Principled Profit: The Good Business Blog

Musings on the world-wide movement for ethical business, frugal marketing, and how honesty, integrity, and quality combine with deep relationship building to create business success. By the originator of the Ethical Business Pledge campaign and award-winning author of Principled Profit: Marketing That Puts People First and five other books

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Saturday, July 16, 2005

Buying Journos, Censoring Watchdogs: Old Story--But No Less Wrong

Buying Journalists: A 70-Year Tradition of Dishonor and Corruption With all the news about Armstrong Williams and other paid lobbyists masquerading as pundits, it's important to note that this disgusting practice has been going on for years, both in industry and in government.

All the way back to 1936 and 1937, Hill & Knowlton was paying journalists to write favorable stories for its steel-industry clients, as chronicled in the new book, The Voice of Business: Hill & Knowlton and Postwar Public Relations, by Karen S. Miller (The University of North Carolina Press, Chapel Hill and London, 1999), and reported by Eveline Lubbers of Spinwatch.

She writes:
Hill and Knowlton sponsored antiunion messages appearing in the news media. George Sokolsky, a columnist for the New York Herald Tribune and periodicals such as the Atlantic Monthly received $28,599 from H&K from June 1936 to February 1938, chiefly for consultation to the American Iron and Steel Institute. When writing against the steelworkers union, his articles failed to mention his connection to H&K or the Institute.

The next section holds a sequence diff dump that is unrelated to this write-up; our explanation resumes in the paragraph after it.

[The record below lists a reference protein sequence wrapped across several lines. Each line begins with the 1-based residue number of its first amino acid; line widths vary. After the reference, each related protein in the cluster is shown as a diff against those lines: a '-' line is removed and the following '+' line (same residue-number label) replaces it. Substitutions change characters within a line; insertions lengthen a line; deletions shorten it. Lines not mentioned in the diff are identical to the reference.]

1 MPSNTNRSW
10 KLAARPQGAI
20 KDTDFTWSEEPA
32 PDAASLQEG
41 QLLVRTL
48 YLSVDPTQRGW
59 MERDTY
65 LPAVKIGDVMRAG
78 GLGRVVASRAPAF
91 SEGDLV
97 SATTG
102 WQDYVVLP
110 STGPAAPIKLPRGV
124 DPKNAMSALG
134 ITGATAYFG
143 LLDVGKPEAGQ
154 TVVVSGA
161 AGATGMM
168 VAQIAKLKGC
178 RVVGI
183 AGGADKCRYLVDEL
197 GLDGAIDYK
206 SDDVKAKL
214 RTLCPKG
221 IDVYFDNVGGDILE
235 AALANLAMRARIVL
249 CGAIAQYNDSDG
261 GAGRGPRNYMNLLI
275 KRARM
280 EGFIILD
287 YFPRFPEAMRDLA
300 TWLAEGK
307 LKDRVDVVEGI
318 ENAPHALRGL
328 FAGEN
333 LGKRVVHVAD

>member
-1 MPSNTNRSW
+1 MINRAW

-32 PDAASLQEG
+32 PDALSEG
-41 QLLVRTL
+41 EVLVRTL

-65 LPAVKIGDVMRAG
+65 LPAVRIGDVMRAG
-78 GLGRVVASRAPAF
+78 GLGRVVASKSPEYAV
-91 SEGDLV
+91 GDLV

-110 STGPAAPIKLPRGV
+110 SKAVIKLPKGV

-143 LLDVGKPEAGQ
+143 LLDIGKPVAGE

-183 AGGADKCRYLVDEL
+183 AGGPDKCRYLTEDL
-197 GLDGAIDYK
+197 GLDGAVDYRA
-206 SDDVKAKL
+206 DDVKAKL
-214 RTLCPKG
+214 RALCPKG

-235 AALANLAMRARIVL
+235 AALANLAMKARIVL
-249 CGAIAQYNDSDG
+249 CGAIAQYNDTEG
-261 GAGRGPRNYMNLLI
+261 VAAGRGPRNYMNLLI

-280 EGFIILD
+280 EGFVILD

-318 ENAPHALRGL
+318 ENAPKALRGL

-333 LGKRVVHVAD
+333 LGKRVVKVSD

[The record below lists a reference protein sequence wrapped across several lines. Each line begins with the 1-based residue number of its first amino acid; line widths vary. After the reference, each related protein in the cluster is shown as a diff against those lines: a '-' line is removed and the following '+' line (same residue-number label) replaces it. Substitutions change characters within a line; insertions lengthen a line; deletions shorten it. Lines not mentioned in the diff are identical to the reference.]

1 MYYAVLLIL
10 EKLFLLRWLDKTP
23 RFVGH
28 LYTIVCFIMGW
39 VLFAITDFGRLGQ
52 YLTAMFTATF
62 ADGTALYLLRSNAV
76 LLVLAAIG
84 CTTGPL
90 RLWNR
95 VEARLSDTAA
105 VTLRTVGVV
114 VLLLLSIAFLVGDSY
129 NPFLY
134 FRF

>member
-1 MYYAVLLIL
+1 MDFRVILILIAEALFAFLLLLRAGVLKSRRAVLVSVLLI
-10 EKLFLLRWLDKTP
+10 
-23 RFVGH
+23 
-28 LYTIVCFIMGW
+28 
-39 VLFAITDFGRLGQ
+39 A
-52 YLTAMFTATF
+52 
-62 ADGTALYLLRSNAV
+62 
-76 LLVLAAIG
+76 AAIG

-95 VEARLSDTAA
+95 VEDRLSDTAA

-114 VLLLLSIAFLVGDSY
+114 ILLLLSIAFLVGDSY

A decade later, the New York Times on a Pulitzer for its post-Hiroshima reportage--a series of articles lauding the nuclear program, written by William Laurence.

Amy Goodman of Democracy Now, along with her brother David, are calling for the Times to be stripped of its Pulitzer, because...
It turns out that William L. Laurence was not only receiving a salary from The New York Times. He was also on the payroll of the War Department. In March 1945, General Leslie Groves had held a secret meeting at The New York Times with Laurence to offer him a job writing press releases for the Manhattan Project, the U.S. program to develop atomic weapons. The intent, according to the Times, was "to explain the intricacies of the atomic bomb's operating principles in laymen's language." Laurence also helped write statements on the bomb for President Truman and Secretary of War Henry Stimson.
(And for those who might accuse me of an anti-GOP bias, please note that this was during the Democratic administration of Harry Truman.)

Censors as Well as Spinners

Meanwhile, another disturbing trend: government policy wonks are inviting large corporate interests--or bureaucrats who came through the revolving door and used to work for the industries they're supposed to regulate--to edit repots before they're made public. We saw this in the widely-reported story about White House staffer Philip Cooney editing out "negative" references (i.e., those that gave credence to the idea that global warming is a serious problem).

Turns out similar things are going on at the international level, in a climate change report prepared for the G8 summit that not only removed unfavorable references but presented nuclear power (the worst energy generation system ever invented, IMHO) as the shining knight of sustainability. Eeeeew!

But wait--there's more! Can you believe that Andrew Gallagher, the spokesperson for West Virginia's Environmental Protection department, had to run a press release on DuPont's toxic emissions by the company first? And that he first softened the statement and then withdrew it entirely as a result? And that it was official state policy to give DuPont a shot at all such materials before their release?

And let's not forget the US Department of Labor's blatant attempt to help push through the CAFTA agreement by censoring its own contractor's report on working conditions in Central America.

Do we have a problem with foxes in the henhouse, or what?

Note: I discovered all these stories reading one of my favorite blogs, "The Weekly Spin."
I especially like it because it's available in e-mail form. Sign up or read on line at


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